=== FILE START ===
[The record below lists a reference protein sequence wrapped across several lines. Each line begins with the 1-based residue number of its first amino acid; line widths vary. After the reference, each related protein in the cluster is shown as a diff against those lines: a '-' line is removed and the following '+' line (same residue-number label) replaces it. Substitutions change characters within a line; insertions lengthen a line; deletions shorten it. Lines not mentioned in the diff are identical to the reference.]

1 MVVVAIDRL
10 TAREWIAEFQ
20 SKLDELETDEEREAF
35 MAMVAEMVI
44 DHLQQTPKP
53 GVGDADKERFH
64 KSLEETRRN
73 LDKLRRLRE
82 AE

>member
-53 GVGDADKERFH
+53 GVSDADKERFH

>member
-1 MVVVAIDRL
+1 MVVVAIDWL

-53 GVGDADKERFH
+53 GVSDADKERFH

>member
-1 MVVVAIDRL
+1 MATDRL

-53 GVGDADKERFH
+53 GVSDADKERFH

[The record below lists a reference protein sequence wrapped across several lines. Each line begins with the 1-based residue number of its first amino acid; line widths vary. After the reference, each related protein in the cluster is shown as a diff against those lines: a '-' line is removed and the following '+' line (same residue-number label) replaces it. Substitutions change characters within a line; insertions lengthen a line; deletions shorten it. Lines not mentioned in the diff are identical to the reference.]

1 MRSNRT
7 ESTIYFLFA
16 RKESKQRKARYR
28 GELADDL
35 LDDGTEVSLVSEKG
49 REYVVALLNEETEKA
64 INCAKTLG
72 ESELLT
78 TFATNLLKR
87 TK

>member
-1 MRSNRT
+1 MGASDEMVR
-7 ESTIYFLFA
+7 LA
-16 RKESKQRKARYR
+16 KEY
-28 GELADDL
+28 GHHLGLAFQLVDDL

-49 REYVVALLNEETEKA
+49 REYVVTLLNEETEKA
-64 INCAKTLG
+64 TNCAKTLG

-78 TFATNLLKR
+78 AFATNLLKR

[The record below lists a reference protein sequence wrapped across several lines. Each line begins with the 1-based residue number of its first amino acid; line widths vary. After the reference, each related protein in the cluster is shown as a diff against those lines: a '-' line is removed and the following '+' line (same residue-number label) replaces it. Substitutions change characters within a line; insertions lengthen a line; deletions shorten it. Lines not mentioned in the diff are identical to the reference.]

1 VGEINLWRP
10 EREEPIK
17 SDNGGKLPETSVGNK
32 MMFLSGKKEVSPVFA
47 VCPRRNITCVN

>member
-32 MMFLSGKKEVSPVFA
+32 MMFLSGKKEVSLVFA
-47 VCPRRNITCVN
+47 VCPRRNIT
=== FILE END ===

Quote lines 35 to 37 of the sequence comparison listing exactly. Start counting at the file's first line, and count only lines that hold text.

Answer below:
>member
-1 MRSNRT
+1 MGASDEMVR